The diagram uses several EIP patterns :
    1. Message channel - message channel;
    2. Endpoint - the endpoint;
    3. Message filter - message filter;
    4. Message translator - a template for the message format conversion component;
    5. Aggregator is a template that allows you to combine several messages into one.

    Why is it so hard? Let's go in order. The use of a message filter is necessary to simplify the configuration and appeared here after combining the output endpoints into one. Cons of the approach:
    • mutual blocking of message transmission is possible. High messaging of one of the types served (for example, with reference information) can overflow the buffer of a single channel and block the transmission of messages of another type. It turns out that the exchange of messages of one type depends on messages of another type.

    This possibility cannot be completely ruled out, but the effect can be reduced by creating additional buffer channels for each type of message. The ActiveMQ broker supports separate configuration of resource allocation for each such channel, so you can take care of the required memory and disk space, taking into account the exchange rate.

    Let us return to our route, then the messages are transmitted just through such a buffer JMS channel. The next interesting point is the component that combines packages. It is necessary due to the fact that synchronization requires a complete set of directory elements. The easiest way to ensure completeness is to collect all the elements in one message. The critical minus of message aggregation is the large amount of message received, which can become a problem for both the broker and the service bus.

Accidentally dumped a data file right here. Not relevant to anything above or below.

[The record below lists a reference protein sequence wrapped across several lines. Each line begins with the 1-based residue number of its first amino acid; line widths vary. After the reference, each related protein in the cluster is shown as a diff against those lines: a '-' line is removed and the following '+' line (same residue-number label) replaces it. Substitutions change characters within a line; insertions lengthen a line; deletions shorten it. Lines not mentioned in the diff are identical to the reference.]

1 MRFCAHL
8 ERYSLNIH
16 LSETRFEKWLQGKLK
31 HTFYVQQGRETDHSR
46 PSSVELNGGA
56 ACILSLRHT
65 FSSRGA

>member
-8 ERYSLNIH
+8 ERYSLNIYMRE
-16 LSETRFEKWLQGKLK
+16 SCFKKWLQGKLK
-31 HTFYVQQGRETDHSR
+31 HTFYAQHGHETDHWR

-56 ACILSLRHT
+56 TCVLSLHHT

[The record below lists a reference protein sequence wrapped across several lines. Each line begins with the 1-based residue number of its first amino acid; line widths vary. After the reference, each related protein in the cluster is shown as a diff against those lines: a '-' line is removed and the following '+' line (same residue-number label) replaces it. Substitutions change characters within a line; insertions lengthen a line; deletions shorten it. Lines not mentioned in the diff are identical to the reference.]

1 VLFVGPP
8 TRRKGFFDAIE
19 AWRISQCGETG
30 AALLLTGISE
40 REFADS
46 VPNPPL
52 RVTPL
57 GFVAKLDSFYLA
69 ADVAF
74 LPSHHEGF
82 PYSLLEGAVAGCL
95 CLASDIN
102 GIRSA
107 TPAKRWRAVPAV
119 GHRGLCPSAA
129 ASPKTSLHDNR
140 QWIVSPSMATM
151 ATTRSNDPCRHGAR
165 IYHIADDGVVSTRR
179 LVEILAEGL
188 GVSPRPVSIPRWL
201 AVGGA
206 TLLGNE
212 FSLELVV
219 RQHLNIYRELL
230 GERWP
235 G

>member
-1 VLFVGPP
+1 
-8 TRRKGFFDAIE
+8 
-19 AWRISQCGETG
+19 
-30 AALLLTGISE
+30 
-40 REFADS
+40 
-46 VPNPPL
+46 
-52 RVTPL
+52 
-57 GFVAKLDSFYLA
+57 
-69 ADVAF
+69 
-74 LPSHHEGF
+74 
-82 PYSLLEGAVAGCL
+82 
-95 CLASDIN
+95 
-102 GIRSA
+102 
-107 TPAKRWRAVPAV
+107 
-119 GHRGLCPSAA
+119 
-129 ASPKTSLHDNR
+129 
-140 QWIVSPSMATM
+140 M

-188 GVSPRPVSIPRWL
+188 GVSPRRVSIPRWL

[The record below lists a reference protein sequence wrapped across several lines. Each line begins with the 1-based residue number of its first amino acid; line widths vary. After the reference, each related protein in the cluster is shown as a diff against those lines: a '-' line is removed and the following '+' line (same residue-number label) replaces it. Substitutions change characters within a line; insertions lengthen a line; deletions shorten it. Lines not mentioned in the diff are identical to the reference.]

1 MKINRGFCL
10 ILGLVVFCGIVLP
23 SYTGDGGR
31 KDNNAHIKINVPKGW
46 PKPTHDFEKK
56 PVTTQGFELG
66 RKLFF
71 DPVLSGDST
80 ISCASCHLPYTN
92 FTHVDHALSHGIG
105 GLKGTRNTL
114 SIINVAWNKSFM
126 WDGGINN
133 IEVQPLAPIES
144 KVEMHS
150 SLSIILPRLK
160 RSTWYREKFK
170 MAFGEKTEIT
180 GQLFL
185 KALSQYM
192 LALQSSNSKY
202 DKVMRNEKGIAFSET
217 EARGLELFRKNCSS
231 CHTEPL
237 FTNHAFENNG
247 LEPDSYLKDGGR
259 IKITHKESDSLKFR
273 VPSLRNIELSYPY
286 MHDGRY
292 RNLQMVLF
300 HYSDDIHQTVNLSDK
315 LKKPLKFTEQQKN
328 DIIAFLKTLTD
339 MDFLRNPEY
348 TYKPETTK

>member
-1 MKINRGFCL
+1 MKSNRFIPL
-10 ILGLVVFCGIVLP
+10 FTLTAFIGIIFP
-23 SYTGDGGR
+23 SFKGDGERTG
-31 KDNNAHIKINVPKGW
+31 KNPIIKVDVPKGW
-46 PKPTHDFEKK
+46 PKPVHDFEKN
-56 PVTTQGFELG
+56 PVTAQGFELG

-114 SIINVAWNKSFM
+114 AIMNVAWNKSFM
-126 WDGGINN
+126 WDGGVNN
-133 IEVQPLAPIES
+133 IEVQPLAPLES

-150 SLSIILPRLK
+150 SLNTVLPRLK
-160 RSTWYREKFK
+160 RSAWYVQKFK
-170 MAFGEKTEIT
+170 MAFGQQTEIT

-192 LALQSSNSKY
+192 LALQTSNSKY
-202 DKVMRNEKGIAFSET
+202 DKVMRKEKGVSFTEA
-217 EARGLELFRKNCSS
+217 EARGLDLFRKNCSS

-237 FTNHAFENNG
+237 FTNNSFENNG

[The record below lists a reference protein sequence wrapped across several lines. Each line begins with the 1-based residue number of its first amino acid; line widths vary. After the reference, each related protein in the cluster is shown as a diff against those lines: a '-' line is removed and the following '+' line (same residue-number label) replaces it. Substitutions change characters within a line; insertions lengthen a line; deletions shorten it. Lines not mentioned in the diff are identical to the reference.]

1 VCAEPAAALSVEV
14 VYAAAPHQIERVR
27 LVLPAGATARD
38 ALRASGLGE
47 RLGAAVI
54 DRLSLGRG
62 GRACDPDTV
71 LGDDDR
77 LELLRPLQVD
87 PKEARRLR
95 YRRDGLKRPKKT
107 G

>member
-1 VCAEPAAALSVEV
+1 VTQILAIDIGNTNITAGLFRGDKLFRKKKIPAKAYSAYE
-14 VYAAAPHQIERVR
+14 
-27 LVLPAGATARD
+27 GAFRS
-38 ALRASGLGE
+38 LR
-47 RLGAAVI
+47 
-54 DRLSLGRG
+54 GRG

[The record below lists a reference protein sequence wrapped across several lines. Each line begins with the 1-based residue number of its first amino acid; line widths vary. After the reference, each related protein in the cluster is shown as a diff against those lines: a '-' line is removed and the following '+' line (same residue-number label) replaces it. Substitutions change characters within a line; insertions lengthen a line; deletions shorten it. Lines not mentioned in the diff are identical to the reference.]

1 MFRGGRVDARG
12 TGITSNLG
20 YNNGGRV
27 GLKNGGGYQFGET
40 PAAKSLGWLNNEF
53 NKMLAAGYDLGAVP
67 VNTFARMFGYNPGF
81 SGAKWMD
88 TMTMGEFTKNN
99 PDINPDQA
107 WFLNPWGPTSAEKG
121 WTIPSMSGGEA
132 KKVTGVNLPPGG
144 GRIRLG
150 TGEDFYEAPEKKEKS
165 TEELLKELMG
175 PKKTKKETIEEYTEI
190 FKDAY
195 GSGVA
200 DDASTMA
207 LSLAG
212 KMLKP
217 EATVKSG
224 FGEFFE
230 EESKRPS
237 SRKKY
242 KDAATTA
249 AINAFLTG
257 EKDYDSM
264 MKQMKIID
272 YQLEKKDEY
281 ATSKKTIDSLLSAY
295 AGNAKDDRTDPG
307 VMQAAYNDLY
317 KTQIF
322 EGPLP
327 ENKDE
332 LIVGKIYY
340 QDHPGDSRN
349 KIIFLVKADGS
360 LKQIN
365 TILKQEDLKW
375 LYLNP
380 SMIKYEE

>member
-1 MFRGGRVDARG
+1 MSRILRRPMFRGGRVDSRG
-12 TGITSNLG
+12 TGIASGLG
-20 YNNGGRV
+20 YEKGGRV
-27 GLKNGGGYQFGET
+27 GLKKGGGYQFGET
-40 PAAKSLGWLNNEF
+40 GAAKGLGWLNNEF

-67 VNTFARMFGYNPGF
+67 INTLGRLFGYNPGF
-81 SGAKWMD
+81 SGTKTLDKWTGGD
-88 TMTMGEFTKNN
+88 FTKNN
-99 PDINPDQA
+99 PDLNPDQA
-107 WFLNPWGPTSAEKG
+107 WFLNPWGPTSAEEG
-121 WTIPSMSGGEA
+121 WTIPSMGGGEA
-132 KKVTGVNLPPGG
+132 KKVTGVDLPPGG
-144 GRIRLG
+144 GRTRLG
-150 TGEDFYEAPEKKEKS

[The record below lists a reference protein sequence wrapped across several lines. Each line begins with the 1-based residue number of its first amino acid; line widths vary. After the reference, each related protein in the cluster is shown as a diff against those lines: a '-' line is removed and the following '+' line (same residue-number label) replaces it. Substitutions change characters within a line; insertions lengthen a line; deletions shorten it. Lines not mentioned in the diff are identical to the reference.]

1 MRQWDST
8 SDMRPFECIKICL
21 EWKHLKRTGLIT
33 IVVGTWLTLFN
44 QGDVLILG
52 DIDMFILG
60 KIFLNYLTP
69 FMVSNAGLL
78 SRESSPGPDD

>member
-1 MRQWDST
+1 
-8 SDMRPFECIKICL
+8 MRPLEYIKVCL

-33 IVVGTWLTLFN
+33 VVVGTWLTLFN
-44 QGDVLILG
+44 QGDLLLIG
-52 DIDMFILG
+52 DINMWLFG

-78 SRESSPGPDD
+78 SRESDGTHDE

Fortunately, our directories are not so large, and simplicity came first. But this problem should not be underestimated, in the broker's settings for each channel a limited amount of RAM is allocated, exceeding which can lead to a critical error.

    Route example:
        .filter( header("destination").isEqualTo( "portal.export.catalog" ) )
        .setHeader("catalogCode", simple("${header.catalog}"))
        .filter( header("catalogCode").in(
              … ) )
        .groovy( "switch( request.getHeaders().get('catalogCode') ){" +
    "	case \"GRNTI\": return \"GRNTICatalog\"" +
    "	case \"OKATO\": return \"okatoCatalog\"" +
    "	case \"OKFS\":  return \"okfsCatalog\"" +
    "	case \"OKOGU\": return \"okoguCatalog\"" +